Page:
Being an indie is really hard. When you?re a developer in a studio system, your job is pretty straightforward, and that?s to make a great game within an established timeline and budget. As indies, we need to be good at everything, from planning and budgeting, to design and art, to engineering and QA, and finally, marketing and PR. You really have to acquire an insane number of skills to survive and since we knew we were lacking in some of those skills, one of our major goals as a company was to humbly accept opportunities to learn whenever and wherever we could find them.I hadn?t seen a program out there quite like CBU so we jumped at the chance as soon as we could. I?m actually really glad that things worked out as they did, as I truly loved the other indies in our class and if we?d gone earlier we wouldn?t have met that great group of people.What was the single most important thing you learned in your time at CBU and why?AD: We learned a lot of amazing things at CBU, but the single most important experience we had there was the press workshop. Prior to arriving at CBU, we were asked to write up an email pitch for our game. We then got to sit down with a pretty prominent member of the gaming press while he critiqued every part of our pitch, from the subject line to the content to the promo video. That alone was probably one of the single most important learning experiences I?ve had to date as an indie developer.Press are constantly deluged with emails from developers begging them to pay attention to their games. Having one of those journalists pick apart a sample pitch to tell you what is and isn?t working is invaluable. We wrote that pitch several months prior when the game was still very much in early development, so our approach has definitely evolved quite a bit from the one we worked on in the Chartboost office. Still, that experience gave us a whole new level of confidence that we didn?t have before.I?ve certainly been to a number of industry talks about how to engage with the press but I?m not sure I know of any other opportunity where you can actually sit down with member of the press and have them tell you whether or not you?ve created a compelling pitch. That?s one of the many reasons why CBU is pretty special. The entire program was really thoughtfully put together. Chartboost really took into consideration what our pain points as indies were and found mentors who helped us to address those pain points.What information from CBU did you apply toward the development of Skullduggery!?AD: Chelsea Howe from EA gave a really great talk about the importance of approaching a game?s design rhythm, short-term, medium-term, and long-term, as well as hinting at the promise of possibilities to come within your game. We talked about that quite a lot during several key points in our development.
Allen Ma from Merigo did an incredible workshop on different strategies for successfully implementing free-to-play models that I think we?ll refer back to as we head into our Android development. We were also really inspired by Arash Keshmirian from Limbic Software who talked about the important balancing act between the big picture and the fine details that make a game really pleasing.We also got some really useful advice from the GameChangersSF team, which I referred back to when writing our app store copy and keywords.Have you kept in touch with any fellow CBU classmates, CBU mentors or Boosters? And have you learned more from them after your time at CBU?AD: Absolutely! We?ve become really good friends with several of the other teams and stay in touch with many of them on a pretty regular basis. They?ve been cheering us on the entire way through the Skullduggery! development process as we have with each of their games. I can?t wait to see them again at GDC next year! When you go through an experience like CBU, one in which you?re thrown together with a bunch of people who have the same struggles that you do, it definitely creates a ?we?re all in this together? feeling.We?ve also had some of the mentors reach out to us throughout the year to ask how the game has been coming. That?s been really nice. And, of course, Chartboost has continued to be really supportive of us. I got a chance to hang out at the new Chartboost office when I was last down in San Francisco. The new space is so cool! If you haven?t been there, it has a giant T. rex hanging out in the middle of the main floor. I kept tripping over its tail when I was there so if you ever go to the Chartboost office, beware of the dinosaur tail! Not a sentence I thought I?d ever actually use but there you go.So, Skullduggery! is now in the wild. What are you cooking up next?AD: Next stop is the Android version of Skullduggery!, which is due to launch in early 2015. After that, we're not entirely sure. To be completely honest, that all depends on how successful we are with Skullduggery!.The weird and sad reality of being an indie developer is that you can't always count on the fact that you're going to even recoup all your development expenses when you launch your game. If we do well, we?ll definitely plow whatever we make back into the company so we can keep making original titles. If we don?t do as well as we hope, we?ll likely resort to a tactic a lot of struggling indies use, which is to take on some contract work to build up our resources before we work on our next title. Hopefully that won?t be necessary but you have to be prepared for anything in this industry!We have a few interesting ideas that have been percolating for our next game but we haven't started prototyping anything yet. As soon as we do, I?m sure we?ll start hitting the conference circuit trying to get feedback so we?ll keep you posted!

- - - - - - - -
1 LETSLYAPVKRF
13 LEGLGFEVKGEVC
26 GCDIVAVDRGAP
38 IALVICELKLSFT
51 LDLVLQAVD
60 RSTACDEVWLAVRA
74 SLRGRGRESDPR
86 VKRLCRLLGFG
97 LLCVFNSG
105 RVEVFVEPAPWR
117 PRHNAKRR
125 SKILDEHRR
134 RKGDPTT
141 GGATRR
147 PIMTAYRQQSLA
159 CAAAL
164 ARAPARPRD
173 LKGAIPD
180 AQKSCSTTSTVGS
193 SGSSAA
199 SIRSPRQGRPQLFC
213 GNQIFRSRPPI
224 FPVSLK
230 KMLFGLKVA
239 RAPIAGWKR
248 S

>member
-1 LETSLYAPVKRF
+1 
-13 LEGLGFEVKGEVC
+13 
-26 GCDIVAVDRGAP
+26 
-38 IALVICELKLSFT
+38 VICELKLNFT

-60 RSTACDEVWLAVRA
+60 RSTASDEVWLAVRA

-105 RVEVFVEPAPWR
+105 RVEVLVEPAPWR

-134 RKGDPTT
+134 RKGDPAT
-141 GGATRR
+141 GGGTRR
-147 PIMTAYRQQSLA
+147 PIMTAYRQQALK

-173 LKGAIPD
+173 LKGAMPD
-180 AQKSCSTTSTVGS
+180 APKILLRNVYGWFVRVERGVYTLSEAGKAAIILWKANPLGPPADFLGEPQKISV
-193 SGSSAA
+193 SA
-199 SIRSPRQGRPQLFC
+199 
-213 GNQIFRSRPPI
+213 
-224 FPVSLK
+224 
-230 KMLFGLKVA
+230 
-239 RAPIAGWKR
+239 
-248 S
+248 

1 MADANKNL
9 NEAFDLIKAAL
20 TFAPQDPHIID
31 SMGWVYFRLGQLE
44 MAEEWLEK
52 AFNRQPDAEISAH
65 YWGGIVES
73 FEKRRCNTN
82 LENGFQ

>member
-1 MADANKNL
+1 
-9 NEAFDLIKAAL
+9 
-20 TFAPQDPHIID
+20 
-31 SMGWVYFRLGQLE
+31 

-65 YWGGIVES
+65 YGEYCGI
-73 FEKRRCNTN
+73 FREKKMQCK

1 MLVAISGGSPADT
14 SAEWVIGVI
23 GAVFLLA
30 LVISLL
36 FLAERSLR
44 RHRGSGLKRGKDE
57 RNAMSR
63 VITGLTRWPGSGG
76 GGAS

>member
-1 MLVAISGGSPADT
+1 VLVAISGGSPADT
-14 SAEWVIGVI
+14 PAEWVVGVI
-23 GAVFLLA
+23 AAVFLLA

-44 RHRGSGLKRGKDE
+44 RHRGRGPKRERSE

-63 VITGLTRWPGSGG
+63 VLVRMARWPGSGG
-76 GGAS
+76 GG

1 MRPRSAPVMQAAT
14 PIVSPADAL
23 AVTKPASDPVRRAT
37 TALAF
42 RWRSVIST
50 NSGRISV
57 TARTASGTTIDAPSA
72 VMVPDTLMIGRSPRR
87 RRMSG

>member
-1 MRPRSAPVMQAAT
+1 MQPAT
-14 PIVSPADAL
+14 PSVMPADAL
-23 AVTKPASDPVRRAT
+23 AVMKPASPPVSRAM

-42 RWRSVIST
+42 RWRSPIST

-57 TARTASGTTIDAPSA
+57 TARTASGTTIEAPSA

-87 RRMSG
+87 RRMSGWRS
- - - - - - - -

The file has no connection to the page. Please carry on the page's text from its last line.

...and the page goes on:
How would you describe your experience at CBU to your friends in the development community?AD: CBU was a really important experience for us and I feel so lucky that we got to participate. As an indie dev, you spend a lot of time working alone out of your house, so having the ability to sit in a room for a week with indie developers from all over the world was incredible. Just having access to mentors who genuinely want to help you succeed is huge.Seriously, if you?re thinking about applying for the 2015 class, don?t even hesitate. Just do it. You will not be sorry.Where can the Chartboost community find your games?AD: Our first game Little Chomp is still available on the Apple App Store, Google Play and the Amazon Appstore. Skullduggery! is now available worldwide on the Apple App Store, and will come to Google Play and Amazon in 2015.You can get all the latest at our website, or follow us on Twitter!Thanks, everyone!